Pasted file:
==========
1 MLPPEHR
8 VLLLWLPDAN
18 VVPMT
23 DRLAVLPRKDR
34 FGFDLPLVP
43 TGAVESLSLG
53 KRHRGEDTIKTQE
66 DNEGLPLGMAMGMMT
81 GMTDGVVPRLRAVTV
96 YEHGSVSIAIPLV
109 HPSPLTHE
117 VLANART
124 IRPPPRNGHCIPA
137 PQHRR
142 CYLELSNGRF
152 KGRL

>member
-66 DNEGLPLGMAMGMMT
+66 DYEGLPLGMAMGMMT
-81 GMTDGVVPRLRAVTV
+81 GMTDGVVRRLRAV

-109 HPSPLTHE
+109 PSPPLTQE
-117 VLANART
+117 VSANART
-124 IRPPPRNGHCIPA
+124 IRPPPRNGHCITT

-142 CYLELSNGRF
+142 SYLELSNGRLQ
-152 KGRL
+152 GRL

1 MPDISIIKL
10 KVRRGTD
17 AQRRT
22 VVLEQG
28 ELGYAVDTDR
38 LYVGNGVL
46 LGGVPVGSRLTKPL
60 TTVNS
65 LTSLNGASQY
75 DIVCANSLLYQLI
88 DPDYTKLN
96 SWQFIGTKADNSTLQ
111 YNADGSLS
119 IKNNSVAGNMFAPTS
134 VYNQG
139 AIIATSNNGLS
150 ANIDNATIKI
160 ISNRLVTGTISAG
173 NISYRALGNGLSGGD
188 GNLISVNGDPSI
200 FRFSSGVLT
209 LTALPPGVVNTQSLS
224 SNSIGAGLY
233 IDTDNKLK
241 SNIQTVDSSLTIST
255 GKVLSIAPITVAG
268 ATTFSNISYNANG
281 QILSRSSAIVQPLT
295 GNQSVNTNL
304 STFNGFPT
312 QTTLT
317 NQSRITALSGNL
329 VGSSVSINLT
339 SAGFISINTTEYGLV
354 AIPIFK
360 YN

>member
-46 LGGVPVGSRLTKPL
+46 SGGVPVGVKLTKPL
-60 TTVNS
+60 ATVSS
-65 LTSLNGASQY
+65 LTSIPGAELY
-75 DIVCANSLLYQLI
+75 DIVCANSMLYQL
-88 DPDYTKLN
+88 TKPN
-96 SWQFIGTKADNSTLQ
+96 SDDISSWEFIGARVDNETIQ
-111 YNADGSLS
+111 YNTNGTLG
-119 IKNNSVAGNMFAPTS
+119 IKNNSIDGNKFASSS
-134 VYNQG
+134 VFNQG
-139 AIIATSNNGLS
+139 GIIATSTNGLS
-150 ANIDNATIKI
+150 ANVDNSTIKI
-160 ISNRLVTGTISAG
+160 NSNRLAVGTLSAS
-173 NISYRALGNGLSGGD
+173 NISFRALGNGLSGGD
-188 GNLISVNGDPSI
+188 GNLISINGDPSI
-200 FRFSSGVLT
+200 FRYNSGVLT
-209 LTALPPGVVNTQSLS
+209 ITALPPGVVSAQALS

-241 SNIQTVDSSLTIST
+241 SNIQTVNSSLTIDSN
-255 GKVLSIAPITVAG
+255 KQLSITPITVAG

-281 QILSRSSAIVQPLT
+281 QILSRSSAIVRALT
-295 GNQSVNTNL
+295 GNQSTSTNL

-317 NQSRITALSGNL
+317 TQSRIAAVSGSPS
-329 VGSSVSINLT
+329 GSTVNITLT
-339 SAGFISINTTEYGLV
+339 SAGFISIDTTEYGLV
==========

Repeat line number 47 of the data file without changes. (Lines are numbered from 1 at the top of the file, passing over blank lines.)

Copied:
139 AIIATSNNGLS